Alastair Campbell urges Irish interest in Brexit

‘It’s a very, very significant event for the Irish economy,’ says former Blair adviser

Alastair Campbell: “I’m making a guess here but most of the Irish business community are probably for Britain staying in.” Photograph: Getty Images

Alastair Campbell: “I’m making a guess here but most of the Irish business community are probably for Britain staying in.” Photograph: Getty Images

 

Voters in Britain are not seized of the implications for Ireland of the looming Brexit referendum on EU membership, former British government spokesman Alastair Campbell has said.

Mr Campbell, who was a leading adviser to former Labour prime minister Tony Blair, said he believed Irish people could make the case for Britain to stay in the EU via connections in business and with family and friends.

“The only people who have got a vote are the British electorate, but it’s a very, very significant event for the Irish economy and Irish people,” he said.

“So I will be urging the people there to take an interest and, if they can, to get involved.”

Mr Campbell, who will address Ibec’s CEO conference on April 21st, said there was a sense in the Scottish independence referendum that many people around the world believed that vote mattered.

“I’m making a guess here but most of the Irish business community are probably for Britain staying in. A lot of people I meet are saying ‘God, I hope Britain doesn’t leave. I think that does have an impact.”

At issue in the campaign was whether undecided voters would opt to vote for Brexit or to stay in the EU.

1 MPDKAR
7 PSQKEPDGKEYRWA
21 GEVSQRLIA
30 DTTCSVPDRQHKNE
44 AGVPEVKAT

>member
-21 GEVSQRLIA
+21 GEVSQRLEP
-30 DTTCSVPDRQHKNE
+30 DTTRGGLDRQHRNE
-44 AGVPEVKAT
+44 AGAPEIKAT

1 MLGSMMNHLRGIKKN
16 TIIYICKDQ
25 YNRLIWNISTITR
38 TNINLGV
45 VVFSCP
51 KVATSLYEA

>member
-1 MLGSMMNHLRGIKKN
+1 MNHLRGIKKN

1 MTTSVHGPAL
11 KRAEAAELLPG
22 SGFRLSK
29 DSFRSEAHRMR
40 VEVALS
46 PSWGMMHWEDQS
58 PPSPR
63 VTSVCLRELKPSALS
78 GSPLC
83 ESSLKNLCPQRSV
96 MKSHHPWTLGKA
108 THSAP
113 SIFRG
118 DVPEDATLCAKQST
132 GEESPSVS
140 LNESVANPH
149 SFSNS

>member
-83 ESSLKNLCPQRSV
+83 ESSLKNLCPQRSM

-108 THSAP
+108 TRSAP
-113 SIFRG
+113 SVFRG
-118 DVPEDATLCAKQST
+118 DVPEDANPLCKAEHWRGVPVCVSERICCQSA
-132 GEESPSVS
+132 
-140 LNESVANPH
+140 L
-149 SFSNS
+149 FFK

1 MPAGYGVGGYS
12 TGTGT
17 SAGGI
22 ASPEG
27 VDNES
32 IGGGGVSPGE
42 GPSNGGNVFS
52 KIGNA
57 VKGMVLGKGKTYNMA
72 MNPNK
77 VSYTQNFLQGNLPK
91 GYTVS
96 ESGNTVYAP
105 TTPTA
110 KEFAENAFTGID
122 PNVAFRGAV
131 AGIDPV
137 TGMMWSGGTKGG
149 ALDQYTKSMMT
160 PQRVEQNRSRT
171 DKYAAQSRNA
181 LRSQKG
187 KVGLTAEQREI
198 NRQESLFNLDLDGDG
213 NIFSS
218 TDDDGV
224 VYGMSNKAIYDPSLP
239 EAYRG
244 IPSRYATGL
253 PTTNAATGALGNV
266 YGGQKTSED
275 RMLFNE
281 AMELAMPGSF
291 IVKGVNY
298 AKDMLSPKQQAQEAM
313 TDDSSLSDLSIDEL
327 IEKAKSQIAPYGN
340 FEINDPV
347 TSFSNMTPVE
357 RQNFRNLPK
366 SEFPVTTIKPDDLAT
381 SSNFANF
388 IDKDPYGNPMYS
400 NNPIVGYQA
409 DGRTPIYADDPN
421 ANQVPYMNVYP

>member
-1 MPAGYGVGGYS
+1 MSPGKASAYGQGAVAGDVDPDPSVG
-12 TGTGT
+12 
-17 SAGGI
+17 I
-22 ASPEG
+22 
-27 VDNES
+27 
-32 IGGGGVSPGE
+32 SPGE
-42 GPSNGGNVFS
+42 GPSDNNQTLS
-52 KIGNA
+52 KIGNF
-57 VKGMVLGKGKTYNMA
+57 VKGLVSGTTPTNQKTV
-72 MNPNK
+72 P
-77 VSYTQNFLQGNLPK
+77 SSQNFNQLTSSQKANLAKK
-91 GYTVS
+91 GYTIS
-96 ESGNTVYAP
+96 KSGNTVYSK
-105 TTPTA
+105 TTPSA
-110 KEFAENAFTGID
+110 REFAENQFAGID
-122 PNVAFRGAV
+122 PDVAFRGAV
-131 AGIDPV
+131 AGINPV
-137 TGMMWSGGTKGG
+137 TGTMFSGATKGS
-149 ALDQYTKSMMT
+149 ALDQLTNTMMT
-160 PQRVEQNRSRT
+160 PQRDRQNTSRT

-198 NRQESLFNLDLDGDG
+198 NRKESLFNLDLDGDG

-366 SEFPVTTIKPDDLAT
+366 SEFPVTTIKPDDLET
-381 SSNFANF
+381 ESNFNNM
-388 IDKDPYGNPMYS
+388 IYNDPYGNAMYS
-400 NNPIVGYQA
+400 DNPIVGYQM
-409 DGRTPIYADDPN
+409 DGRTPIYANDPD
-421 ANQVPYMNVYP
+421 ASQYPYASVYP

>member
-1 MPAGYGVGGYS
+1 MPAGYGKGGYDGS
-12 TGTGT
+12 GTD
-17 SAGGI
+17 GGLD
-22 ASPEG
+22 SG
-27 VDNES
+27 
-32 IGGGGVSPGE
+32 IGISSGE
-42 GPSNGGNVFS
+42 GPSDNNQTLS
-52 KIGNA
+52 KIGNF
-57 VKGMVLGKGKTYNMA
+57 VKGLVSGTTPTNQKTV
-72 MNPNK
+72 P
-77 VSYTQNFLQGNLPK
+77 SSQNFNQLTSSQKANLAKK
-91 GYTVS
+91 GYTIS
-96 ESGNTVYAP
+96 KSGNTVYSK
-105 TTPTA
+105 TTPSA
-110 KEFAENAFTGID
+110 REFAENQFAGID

“You’ve got this slew of people in the middle, who haven’t decided, they’re the ones you’ve got to pitch arguments to.”

A key challenge for the Remain campaign was to challenge the “lie machine” of pro-Brexit media, he said.

“The other side of the campaign has got to demolish that day after day after day.”

The undecided constituted a “sizeable minority” of the electorate, certainly enough to swing the vote.

“Are people conscious of the fact that we don’t actually know what’s going to happen to the [Irish] Border, for example? What happens? I don’t know.

“I’d be very surprised if people in middle England are thinking about that or even caring about that.”

On whether the Irish authorities could do anything to influence the outcome, Mr Campbell said he would not overstate the scope for that.

“Other countries have to be very careful. As a minimum, countries around Europe have to be very clear that this can impact them as well. They should give their opinion as to what the consequences are, even for the UK.”

He noted, however, that French president François Hollande had been attacked for saying the unpicking of EU treaties in the event of a Brexit would be far bigger than any change of government.

It would be wrong, he said, for anyone to assume British voters would decide in the end to remain in the EU.

“The thing about conventional wisdom is it’s almost always wrong. We’re talking about millions and millions of people taking a very important decision for billions and billions of reasons.”

At issue ultimately was the question of mood and momentum in the campaign.